“Apple Inc. is turning to the software engineer who built iTunes to help lead its development of a television set, according to three people with knowledge of the project,” Adam Satariano reports for Bloomberg. “Jeff Robbin, who helped create the iPod in addition to the iTunes media store, is now guiding Apple’s internal development of the new TV effort, said the people, who declined to be identified because his role isn’t public.”
“Robbin’s involvement is a sign of Apple’s commitment to extending its leadership in smartphones and tablets into the living room,” Satariano reports. “Before his Oct. 5 death, Apple co-founder Steve Jobs told biographer Walter Isaacson that he had “finally cracked” how to build an integrated TV with a simple user interface that would wirelessly synchronize content with Apple’s other devices. ‘It will have the simplest user interface you could imagine,’ Jobs told Isaacson in the biography ‘Steve Jobs,’ released yesterday by CBS Corp.’s Simon & Schuster.”
Satariano reports, “One of Apple’s goals for a new TV is to let users more seamlessly search for a show or movie, said one of the people. For example, instead of having to separately check to see if a movie or show is available through Netflix or a cable service, all the material could be integrated, this person said… Robbin, the software engineer helping lead the TV effort, was hired in 2000 to develop iTunes after Apple bought the SoundJam digital music player he developed. ITunes, introduced in January 2001, became Apple’s digital hub for synchronizing music, video and applications across Apple’s devices, including the iPod, iPhone and iPad. According to the biography, Jobs considered Robbin such a valuable employee that he wouldn’t let a Time magazine reporter meet him without agreeing not to print his last name, for fear that he would be poached by a competitor… Robbin also was closely involved with the development of the iPod.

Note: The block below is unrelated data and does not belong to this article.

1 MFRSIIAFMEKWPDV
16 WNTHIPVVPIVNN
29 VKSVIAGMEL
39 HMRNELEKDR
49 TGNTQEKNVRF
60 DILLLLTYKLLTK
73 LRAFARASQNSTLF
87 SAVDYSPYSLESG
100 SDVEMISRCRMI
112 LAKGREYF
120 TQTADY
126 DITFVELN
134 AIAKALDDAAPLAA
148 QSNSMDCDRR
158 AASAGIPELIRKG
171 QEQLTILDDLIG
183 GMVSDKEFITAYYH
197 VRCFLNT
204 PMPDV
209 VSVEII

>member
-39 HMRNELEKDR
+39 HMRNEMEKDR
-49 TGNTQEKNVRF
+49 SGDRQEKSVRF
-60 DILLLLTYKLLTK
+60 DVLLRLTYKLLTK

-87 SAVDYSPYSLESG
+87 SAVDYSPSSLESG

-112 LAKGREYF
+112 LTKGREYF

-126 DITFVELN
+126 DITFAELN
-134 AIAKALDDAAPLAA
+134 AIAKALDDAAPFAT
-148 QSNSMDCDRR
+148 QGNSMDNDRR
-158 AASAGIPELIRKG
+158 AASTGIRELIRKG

Read more in the full article here.
[Thanks to MacDailyNews Reader “Fred Mertz” for the heads up.]